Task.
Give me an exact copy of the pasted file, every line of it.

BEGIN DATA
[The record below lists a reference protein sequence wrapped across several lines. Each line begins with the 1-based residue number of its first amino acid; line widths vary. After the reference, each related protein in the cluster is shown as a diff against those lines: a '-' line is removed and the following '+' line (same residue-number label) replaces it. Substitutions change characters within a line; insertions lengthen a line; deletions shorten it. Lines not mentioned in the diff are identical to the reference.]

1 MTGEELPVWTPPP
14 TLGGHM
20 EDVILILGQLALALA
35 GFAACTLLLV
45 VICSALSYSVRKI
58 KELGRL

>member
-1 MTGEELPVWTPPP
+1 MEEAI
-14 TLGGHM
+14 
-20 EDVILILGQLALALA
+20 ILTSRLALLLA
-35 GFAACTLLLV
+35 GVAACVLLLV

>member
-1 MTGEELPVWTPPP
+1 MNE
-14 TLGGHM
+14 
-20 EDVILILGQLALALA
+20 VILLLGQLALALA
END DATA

[The record below lists a reference protein sequence wrapped across several lines. Each line begins with the 1-based residue number of its first amino acid; line widths vary. After the reference, each related protein in the cluster is shown as a diff against those lines: a '-' line is removed and the following '+' line (same residue-number label) replaces it. Substitutions change characters within a line; insertions lengthen a line; deletions shorten it. Lines not mentioned in the diff are identical to the reference.]

1 MTGEELPVWTPPP
14 TLGGHM
20 EDVILILGQLALALA
35 GFAACTLLLV
45 VICSALSYSVRKI
58 KELGRL

>member
-1 MTGEELPVWTPPP
+1 MEEAI
-14 TLGGHM
+14 
-20 EDVILILGQLALALA
+20 ILTSRLALLLA
-35 GFAACTLLLV
+35 GVAACVLLLV

>member
-1 MTGEELPVWTPPP
+1 MNE
-14 TLGGHM
+14 
-20 EDVILILGQLALALA
+20 VILLLGQLALALA